Author: Kevin Liu
From York Boulevard to the Marketplace, Berry Bowl is surfing the health food movement and taking the suddenly trendy neighborhood of Highland Park by storm. The problem is, most of neighborhood’s residents are not who Berry Bowl is catering to. The store markets itself to a clientele that can afford its “Organic. Raw. Natural.” mission, but its emphasis on sustainability and ethical food practices are catalysts for displacement.
With its $7.95 regular-sized bowl and $8.99 smoothies, Berry Bowl is hardly affordable to the average Highland Park household, which has a median income of $45,478, according to The Los Angeles Times.
“The typical customer is … definitely a lot of local scenesters it seems like, and moms, white moms, and there’s a lot of Oxy students,” Berry Bowl Shift Supervisor Cameron Tyme Edison said.
While enjoying enjoy Berry Bowl’s açai berry bowls, smoothies and juices, many Occidental students ignore the effects of their spending. Gentrification is rampant in Highland Park, and has brought many wealthier, whiter families to the neighborhood. Berry Bowl is the newest addition to a series of businesses that have contributed to this growing issue.
According to Politics Professor Regina Freer, few people argue about the brand-new parks, better schools or bike lanes — yet at the same time, gentrification displaces long-time residents of the communities. For example, landlords can use the Ellis Act of 1985, a California law that allows them to “go out of business,” evict all of their tenants and replace them with those willing to pay higher rent. Alternatively, they can tear down their property to construct pricier developments. In other instances, property values soar so rapidly that the burden of property taxes is unsustainable for certain residents.
Meanwhile, Occidental has become complicit in the process of gentrifying Highland Park by actively supporting a business like Berry Bowl. Over the summer, a group of students contacted Marketplace and Event Supervisor Monica Jones and petitioned to bring Berry Bowl to the Marketplace.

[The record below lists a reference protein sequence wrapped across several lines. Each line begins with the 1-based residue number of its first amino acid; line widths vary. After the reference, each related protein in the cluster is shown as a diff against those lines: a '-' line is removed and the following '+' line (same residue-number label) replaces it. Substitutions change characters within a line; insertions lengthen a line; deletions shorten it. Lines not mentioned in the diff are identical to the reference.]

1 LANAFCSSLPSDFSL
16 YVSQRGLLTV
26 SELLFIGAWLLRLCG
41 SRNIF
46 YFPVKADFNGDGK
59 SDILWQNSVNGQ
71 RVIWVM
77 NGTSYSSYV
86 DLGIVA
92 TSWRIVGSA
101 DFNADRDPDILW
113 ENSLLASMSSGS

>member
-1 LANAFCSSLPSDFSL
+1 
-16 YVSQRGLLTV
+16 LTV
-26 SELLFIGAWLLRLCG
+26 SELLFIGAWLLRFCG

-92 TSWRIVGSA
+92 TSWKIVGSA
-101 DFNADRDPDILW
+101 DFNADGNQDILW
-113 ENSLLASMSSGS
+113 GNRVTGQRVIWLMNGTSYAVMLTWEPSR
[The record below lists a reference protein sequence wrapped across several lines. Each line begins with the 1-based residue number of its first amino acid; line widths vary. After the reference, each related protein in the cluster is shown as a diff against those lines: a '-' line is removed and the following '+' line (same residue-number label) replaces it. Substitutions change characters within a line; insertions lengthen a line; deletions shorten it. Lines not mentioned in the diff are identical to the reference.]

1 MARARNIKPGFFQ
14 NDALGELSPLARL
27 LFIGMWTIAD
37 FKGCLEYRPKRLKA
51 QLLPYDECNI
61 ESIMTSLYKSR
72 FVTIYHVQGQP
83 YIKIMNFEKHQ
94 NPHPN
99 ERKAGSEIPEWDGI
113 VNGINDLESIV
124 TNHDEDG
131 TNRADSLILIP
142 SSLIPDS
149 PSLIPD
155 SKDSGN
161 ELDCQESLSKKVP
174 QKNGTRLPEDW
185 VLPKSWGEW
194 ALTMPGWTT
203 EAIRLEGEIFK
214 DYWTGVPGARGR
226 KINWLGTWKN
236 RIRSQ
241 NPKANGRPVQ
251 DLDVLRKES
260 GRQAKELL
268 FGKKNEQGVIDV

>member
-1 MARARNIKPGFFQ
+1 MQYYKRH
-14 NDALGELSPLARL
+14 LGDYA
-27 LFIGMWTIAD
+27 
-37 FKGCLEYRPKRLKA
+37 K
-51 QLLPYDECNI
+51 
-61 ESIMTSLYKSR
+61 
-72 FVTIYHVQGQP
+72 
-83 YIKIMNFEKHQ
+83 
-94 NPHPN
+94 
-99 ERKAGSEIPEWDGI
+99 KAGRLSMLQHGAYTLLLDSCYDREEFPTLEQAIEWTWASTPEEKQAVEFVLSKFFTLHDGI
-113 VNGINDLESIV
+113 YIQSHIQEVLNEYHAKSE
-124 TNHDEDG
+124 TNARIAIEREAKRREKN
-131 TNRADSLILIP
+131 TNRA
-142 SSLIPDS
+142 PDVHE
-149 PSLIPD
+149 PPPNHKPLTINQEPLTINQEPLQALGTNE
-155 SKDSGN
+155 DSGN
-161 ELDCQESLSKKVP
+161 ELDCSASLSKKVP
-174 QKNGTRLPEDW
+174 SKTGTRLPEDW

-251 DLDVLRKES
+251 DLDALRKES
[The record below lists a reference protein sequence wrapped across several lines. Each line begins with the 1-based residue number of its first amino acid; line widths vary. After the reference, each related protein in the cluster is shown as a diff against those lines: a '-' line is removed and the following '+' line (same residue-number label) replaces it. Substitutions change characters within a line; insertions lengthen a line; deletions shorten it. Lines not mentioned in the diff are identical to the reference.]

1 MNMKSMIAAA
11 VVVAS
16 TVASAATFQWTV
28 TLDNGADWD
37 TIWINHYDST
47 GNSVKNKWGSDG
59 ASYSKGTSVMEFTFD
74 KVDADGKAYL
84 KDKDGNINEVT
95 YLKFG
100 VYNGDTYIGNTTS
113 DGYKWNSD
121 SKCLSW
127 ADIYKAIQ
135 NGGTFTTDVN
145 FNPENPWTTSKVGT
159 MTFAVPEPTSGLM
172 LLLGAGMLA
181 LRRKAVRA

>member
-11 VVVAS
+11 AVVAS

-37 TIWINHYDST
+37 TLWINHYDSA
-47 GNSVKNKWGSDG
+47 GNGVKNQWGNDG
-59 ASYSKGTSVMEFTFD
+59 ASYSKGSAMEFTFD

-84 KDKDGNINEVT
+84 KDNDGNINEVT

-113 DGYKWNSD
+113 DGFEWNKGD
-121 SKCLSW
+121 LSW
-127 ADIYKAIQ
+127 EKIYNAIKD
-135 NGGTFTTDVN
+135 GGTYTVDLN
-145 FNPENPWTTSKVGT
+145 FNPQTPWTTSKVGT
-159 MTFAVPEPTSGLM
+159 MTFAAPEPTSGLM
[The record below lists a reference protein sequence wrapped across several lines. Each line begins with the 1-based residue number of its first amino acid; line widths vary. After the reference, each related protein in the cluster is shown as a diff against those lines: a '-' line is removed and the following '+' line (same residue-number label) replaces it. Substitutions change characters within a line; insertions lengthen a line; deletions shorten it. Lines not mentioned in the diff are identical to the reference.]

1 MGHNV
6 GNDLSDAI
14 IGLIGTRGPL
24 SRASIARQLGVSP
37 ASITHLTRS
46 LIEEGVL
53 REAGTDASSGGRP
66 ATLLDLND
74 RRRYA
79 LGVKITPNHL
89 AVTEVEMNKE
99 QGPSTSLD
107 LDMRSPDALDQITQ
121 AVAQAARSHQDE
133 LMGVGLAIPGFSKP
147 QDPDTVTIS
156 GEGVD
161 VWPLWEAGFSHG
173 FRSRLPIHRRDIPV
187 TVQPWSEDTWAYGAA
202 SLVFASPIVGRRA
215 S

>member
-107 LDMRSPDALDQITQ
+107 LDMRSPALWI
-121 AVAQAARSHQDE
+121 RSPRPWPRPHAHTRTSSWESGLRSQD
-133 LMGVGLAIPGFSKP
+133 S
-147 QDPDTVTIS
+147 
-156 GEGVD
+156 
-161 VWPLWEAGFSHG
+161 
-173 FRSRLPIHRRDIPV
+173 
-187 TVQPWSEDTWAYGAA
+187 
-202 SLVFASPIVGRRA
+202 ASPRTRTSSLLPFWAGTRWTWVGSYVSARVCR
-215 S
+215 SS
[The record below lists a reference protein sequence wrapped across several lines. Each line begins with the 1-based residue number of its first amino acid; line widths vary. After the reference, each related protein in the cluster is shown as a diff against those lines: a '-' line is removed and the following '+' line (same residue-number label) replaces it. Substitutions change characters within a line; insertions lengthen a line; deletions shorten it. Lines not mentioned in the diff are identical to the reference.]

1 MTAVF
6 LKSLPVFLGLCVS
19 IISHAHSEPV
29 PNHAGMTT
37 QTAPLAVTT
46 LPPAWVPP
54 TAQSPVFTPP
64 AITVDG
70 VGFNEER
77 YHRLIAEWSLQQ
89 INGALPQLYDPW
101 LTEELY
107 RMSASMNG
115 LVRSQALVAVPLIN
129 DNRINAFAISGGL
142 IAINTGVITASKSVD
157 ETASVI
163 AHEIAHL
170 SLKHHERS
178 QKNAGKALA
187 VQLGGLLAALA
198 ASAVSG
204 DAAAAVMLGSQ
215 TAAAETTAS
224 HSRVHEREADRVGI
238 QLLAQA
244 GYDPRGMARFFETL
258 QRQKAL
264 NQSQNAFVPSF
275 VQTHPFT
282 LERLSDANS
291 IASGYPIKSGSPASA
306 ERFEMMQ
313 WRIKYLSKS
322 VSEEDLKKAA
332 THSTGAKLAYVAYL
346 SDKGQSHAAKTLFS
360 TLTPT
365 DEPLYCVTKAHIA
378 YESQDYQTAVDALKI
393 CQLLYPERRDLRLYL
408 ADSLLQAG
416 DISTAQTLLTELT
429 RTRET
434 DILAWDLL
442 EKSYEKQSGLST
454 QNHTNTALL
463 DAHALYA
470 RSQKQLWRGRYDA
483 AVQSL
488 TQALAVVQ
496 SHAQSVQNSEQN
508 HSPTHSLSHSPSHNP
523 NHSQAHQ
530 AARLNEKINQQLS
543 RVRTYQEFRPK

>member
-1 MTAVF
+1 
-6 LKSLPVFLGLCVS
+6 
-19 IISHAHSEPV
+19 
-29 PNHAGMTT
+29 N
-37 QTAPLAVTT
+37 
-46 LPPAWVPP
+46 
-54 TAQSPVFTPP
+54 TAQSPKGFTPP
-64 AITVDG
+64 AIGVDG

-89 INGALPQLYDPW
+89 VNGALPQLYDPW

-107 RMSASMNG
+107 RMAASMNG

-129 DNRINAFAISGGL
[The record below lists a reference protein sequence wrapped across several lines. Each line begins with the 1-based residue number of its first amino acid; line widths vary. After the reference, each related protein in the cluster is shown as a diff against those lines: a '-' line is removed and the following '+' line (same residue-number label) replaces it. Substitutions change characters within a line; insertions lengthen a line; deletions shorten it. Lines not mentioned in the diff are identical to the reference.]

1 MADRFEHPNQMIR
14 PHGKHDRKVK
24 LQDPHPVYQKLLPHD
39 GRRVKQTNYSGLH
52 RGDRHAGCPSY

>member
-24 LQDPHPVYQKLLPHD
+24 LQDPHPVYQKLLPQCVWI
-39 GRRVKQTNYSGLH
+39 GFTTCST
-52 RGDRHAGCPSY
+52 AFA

“There were a bunch of kids … that asked [the owner of Berry Bowl] to reach out to me,” said Monica Jones, “We always like partnering up with the local businesses.”
According to Jones, the Marketplace stocks and sells out of 150 açai bowls Monday through Thursday and 200 on Friday alone. The York establishment even had to create an extra 2 a.m. shift in order to accommodate the influx of orders, according to Edison.
Admittedly, there is a fine line between businesses that contribute to gentrification and those contributing to the surrounding community. Elsa’s Bakery, for example, limits its impact on gentrification. For over 40 years, the company sold its famous sweet bread to Highland Park locals. When Edmundo Rodriguez and his son took over the business in 2013, they promised the previous owners that they would continue to sell sweet bread, and both have stayed true to their word.
Berry Bowl should make a similar pledge to the community. Whether it is reaching out to community members with open mic nights or adding certain menu items to promote Latino culture, Berry Bowl can do much more to engage with the community of Highland Park. Unfortunately, Berry Bowl lacks an economic incentive to change their current business model in light of its success. Like any other profit-driven venture, Berry Bowl’s first priority is bringing in good business.
Being aware of the impact of certain businesses on gentrification is just tip of the iceberg. As students, we do not have to be complicit in the process of displacement. We can petition Berry Bowl and businesses like it to reduce their impact on gentrification by controlling their prices and making a concerted effort to include the typical Highland Park resident. The onus is on Occidental students to make smart choices about how we impact our community.
This article has been archived, for more requests please contact us via the support system.